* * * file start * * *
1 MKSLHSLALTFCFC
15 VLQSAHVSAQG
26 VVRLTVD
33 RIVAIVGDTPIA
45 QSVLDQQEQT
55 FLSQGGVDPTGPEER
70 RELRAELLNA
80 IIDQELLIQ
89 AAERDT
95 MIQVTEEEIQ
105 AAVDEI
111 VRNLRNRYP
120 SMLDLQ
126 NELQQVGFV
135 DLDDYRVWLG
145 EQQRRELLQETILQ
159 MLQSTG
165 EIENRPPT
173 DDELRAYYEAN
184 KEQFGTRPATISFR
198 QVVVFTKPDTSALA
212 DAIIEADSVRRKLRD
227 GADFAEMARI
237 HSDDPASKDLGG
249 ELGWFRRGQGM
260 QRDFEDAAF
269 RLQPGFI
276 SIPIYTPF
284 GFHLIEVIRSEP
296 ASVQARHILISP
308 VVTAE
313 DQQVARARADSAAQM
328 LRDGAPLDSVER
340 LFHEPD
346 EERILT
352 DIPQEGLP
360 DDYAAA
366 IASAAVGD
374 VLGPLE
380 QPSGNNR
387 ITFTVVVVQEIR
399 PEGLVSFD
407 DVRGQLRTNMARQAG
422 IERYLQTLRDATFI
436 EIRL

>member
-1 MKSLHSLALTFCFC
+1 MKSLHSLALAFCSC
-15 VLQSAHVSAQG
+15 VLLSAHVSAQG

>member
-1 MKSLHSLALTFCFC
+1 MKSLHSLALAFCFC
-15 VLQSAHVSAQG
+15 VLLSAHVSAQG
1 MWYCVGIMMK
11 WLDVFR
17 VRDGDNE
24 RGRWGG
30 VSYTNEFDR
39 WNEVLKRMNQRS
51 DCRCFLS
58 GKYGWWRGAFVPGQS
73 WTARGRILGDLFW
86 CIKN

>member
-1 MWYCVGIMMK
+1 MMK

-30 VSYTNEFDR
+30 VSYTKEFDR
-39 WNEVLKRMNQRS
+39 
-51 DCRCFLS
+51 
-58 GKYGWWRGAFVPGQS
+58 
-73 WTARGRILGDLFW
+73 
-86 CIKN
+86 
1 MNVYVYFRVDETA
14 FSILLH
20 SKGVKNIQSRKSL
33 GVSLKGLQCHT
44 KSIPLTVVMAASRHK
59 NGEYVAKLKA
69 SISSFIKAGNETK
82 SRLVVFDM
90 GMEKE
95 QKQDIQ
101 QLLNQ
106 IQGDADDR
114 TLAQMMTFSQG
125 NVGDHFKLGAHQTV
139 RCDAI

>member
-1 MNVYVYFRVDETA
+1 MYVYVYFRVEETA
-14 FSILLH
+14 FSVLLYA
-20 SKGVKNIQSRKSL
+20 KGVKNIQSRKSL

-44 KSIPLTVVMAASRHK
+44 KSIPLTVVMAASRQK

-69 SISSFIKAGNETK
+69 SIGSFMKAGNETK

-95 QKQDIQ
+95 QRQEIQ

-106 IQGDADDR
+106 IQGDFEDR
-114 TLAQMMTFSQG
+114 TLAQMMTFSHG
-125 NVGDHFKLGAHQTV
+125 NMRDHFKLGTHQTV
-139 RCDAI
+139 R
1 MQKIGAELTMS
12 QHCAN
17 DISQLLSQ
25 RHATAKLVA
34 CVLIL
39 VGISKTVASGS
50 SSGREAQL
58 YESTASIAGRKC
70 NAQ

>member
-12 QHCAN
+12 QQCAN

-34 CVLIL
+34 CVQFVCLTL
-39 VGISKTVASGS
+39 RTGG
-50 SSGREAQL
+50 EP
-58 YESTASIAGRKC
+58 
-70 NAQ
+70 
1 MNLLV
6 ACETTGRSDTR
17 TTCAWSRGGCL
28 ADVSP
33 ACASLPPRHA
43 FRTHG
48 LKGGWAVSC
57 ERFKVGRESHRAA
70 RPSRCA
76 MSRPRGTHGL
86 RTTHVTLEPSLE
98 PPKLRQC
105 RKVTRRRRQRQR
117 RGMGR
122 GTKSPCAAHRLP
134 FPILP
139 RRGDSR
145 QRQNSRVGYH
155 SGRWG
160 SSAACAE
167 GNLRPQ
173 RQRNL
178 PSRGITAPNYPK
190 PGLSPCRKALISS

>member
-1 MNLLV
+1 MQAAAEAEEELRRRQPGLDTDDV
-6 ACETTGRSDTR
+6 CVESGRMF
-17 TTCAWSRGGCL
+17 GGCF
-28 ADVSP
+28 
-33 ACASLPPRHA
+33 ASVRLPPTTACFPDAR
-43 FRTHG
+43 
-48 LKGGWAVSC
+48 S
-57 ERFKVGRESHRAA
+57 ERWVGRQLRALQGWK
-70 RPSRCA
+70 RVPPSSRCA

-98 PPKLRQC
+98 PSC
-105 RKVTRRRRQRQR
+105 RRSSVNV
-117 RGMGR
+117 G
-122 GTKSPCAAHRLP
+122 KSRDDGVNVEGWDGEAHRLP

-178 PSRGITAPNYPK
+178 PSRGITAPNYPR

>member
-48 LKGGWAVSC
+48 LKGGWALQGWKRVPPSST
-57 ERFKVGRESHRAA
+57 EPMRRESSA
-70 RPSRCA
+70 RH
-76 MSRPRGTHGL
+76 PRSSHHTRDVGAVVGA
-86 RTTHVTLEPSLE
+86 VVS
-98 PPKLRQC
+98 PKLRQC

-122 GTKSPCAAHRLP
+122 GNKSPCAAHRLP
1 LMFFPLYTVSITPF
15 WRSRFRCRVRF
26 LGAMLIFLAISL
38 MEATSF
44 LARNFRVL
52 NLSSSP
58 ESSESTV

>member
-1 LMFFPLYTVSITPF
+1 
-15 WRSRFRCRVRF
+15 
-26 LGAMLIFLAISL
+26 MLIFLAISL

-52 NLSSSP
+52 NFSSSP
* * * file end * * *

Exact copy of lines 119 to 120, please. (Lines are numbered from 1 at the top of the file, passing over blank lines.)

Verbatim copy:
17 DISQLLSQ
25 RHATAKLVA